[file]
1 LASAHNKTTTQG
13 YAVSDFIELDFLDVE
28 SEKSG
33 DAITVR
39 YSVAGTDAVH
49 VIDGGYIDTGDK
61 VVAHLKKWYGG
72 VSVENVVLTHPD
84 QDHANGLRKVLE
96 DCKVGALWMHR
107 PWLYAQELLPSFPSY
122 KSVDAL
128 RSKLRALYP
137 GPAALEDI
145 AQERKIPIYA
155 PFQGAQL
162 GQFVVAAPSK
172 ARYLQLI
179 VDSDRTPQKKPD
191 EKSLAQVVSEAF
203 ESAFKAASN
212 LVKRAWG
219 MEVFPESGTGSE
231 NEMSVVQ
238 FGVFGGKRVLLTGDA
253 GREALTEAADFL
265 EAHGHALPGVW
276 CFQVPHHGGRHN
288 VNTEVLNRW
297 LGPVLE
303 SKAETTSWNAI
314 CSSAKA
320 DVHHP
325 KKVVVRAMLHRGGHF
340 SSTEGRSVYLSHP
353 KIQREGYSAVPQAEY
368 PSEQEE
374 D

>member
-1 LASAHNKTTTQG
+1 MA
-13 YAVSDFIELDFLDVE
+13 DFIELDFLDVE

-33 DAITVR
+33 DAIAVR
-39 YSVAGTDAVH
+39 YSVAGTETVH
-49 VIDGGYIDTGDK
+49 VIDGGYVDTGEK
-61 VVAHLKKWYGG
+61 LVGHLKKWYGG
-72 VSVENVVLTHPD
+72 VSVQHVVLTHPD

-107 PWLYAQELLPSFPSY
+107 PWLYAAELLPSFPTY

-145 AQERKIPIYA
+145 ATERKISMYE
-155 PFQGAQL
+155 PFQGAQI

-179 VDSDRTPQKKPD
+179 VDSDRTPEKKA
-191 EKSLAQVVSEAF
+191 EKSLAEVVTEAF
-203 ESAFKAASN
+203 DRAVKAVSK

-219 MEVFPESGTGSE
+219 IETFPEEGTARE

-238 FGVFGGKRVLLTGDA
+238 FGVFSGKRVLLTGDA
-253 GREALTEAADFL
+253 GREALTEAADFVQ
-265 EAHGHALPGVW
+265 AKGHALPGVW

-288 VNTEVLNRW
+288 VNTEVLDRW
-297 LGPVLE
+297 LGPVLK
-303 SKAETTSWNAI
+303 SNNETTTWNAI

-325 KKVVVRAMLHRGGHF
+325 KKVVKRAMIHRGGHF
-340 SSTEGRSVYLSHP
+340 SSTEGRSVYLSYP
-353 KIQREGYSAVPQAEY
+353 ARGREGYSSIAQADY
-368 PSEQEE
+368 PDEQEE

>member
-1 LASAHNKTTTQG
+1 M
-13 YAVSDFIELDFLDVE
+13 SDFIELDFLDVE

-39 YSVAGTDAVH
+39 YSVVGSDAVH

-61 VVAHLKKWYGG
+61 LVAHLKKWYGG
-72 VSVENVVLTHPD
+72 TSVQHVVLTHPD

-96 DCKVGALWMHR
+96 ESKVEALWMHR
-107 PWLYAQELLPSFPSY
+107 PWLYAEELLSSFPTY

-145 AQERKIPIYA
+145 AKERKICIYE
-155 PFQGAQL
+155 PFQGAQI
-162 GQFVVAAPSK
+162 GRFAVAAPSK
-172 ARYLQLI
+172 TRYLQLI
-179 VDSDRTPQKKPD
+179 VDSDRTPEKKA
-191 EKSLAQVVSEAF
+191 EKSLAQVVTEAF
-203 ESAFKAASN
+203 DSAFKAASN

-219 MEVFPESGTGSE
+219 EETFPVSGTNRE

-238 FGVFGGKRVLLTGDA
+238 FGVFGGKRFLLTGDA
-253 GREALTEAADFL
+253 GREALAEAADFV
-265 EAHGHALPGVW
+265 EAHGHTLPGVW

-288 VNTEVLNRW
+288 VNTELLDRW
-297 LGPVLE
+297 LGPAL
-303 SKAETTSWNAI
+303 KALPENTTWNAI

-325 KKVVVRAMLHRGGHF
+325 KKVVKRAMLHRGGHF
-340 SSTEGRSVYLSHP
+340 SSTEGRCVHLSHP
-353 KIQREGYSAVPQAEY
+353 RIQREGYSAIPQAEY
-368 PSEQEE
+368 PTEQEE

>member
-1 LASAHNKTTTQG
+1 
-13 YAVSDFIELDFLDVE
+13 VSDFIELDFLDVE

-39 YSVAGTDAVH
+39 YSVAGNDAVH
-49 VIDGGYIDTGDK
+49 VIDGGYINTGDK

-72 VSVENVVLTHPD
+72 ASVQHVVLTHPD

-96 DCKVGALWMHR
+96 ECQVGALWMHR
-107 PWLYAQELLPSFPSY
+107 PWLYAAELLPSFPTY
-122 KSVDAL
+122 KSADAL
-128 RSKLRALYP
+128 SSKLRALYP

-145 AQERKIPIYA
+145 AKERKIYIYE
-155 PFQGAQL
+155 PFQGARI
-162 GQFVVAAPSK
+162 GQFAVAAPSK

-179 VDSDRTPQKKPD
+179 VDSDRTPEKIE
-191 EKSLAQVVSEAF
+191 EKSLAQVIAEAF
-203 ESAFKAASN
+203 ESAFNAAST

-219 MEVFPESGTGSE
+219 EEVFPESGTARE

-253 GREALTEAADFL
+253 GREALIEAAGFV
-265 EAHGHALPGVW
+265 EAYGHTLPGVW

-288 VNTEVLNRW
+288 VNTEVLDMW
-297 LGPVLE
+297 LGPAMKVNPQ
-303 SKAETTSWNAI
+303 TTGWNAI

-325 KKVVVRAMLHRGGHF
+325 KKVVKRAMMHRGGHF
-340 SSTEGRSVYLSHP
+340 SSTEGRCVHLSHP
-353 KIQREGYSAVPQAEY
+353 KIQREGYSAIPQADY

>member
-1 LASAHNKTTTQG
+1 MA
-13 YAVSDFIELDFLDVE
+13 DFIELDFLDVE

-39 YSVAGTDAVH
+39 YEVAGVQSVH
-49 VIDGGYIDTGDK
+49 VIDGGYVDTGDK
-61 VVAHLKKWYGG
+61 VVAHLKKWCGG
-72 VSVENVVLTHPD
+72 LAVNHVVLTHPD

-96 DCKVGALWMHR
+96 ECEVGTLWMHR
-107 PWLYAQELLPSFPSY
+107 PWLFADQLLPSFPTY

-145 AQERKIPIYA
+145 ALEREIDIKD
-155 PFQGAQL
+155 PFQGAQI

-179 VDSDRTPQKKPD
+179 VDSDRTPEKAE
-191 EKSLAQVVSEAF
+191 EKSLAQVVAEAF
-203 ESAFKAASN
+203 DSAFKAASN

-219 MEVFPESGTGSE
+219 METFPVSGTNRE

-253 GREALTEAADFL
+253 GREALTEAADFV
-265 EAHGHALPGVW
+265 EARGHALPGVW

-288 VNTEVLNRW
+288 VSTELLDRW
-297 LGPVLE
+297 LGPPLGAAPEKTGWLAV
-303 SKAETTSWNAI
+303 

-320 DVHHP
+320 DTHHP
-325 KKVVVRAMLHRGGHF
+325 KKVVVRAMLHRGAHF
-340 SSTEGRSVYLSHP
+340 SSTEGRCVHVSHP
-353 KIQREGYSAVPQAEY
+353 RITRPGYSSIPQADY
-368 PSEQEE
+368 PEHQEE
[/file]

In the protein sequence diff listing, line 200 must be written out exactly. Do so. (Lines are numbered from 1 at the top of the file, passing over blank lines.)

+72 LAVNHVVLTHPD